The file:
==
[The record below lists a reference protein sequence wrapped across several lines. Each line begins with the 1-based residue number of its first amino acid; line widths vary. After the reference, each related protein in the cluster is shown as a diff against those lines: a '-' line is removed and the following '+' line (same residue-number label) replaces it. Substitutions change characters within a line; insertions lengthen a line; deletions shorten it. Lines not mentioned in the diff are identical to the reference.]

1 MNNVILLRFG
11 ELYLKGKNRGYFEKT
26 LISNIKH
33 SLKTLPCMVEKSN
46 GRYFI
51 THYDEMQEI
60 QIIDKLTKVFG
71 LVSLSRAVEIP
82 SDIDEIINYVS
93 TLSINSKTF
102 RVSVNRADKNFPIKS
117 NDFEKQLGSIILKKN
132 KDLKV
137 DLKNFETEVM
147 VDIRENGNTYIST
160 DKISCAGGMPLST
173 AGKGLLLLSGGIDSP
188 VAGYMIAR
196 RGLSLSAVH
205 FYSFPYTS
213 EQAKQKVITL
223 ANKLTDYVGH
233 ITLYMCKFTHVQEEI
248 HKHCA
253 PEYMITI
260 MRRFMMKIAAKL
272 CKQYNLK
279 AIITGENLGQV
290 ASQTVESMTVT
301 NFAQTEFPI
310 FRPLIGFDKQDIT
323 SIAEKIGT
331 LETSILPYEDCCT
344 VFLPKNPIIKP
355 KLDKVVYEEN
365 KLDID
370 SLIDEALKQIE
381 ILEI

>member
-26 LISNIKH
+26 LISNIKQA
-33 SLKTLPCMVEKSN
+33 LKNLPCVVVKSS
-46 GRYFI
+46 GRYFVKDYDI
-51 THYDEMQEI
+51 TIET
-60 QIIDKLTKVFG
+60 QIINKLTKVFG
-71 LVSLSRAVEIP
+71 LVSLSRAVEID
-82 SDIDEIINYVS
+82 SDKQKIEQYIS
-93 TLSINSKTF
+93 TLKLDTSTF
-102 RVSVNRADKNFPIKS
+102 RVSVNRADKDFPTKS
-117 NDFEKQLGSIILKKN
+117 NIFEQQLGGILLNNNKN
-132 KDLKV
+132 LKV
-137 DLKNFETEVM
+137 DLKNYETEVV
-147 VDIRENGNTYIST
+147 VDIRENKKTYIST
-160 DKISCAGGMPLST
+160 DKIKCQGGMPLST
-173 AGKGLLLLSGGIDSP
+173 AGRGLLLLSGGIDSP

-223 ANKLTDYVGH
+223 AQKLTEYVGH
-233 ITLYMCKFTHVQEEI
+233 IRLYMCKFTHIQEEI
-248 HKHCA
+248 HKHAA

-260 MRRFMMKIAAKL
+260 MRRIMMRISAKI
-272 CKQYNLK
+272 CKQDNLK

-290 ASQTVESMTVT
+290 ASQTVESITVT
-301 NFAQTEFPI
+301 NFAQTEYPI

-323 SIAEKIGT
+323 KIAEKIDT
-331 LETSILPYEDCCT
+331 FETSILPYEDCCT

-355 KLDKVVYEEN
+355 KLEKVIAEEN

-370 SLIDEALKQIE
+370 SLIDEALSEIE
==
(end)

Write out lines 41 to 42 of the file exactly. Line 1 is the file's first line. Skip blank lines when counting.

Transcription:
-26 LISNIKH
+26 LISNIKQA